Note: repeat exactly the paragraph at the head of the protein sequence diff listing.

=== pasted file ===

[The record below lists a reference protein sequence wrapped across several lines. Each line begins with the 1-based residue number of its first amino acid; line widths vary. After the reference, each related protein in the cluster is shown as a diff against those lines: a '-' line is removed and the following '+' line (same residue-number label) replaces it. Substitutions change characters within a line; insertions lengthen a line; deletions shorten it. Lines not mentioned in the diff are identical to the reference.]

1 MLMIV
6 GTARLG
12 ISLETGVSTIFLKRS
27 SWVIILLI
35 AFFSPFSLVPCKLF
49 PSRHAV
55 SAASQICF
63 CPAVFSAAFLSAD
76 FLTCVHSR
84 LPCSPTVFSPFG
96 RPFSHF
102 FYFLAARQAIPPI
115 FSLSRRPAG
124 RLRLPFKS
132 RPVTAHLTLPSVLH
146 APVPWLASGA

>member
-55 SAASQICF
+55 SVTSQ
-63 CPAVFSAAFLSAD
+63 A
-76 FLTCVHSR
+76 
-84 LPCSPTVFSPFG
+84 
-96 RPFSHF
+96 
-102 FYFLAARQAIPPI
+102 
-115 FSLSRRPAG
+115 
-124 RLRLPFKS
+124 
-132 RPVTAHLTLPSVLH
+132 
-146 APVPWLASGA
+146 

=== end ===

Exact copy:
[The record below lists a reference protein sequence wrapped across several lines. Each line begins with the 1-based residue number of its first amino acid; line widths vary. After the reference, each related protein in the cluster is shown as a diff against those lines: a '-' line is removed and the following '+' line (same residue-number label) replaces it. Substitutions change characters within a line; insertions lengthen a line; deletions shorten it. Lines not mentioned in the diff are identical to the reference.]